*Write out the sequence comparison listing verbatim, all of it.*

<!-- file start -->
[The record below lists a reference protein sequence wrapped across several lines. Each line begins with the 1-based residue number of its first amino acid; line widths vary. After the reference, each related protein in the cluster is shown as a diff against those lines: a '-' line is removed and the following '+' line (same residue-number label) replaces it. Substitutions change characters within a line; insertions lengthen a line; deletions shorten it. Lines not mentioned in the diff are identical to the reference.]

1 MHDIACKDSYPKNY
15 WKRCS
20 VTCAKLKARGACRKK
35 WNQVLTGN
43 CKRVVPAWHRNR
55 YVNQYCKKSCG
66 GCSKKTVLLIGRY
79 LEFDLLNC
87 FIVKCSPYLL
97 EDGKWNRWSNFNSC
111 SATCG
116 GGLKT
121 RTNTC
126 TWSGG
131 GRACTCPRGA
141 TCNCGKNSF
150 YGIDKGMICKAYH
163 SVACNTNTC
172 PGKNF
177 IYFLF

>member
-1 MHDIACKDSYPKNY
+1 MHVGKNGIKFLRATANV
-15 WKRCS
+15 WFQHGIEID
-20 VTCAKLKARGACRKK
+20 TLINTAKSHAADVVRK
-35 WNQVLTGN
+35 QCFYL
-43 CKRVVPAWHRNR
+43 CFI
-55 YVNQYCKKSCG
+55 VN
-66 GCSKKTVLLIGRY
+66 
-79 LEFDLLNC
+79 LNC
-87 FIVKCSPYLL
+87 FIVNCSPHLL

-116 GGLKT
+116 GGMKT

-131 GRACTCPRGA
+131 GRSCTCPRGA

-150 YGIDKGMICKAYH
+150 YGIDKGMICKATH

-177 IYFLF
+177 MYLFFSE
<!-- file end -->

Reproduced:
[The record below lists a reference protein sequence wrapped across several lines. Each line begins with the 1-based residue number of its first amino acid; line widths vary. After the reference, each related protein in the cluster is shown as a diff against those lines: a '-' line is removed and the following '+' line (same residue-number label) replaces it. Substitutions change characters within a line; insertions lengthen a line; deletions shorten it. Lines not mentioned in the diff are identical to the reference.]

1 MHDIACKDSYPKNY
15 WKRCS
20 VTCAKLKARGACRKK
35 WNQVLTGN
43 CKRVVPAWHRNR
55 YVNQYCKKSCG
66 GCSKKTVLLIGRY
79 LEFDLLNC
87 FIVKCSPYLL
97 EDGKWNRWSNFNSC
111 SATCG
116 GGLKT
121 RTNTC
126 TWSGG
131 GRACTCPRGA
141 TCNCGKNSF
150 YGIDKGMICKAYH
163 SVACNTNTC
172 PGKNF
177 IYFLF

>member
-1 MHDIACKDSYPKNY
+1 MHVGKNGIKFLRATANV
-15 WKRCS
+15 WFQHGIEID
-20 VTCAKLKARGACRKK
+20 TLINTAKSHAADVVRK
-35 WNQVLTGN
+35 QCFYL
-43 CKRVVPAWHRNR
+43 CFI
-55 YVNQYCKKSCG
+55 VN
-66 GCSKKTVLLIGRY
+66 
-79 LEFDLLNC
+79 LNC
-87 FIVKCSPYLL
+87 FIVNCSPHLL

-116 GGLKT
+116 GGMKT

-131 GRACTCPRGA
+131 GRSCTCPRGA

-150 YGIDKGMICKAYH
+150 YGIDKGMICKATH

-177 IYFLF
+177 MYLFFSE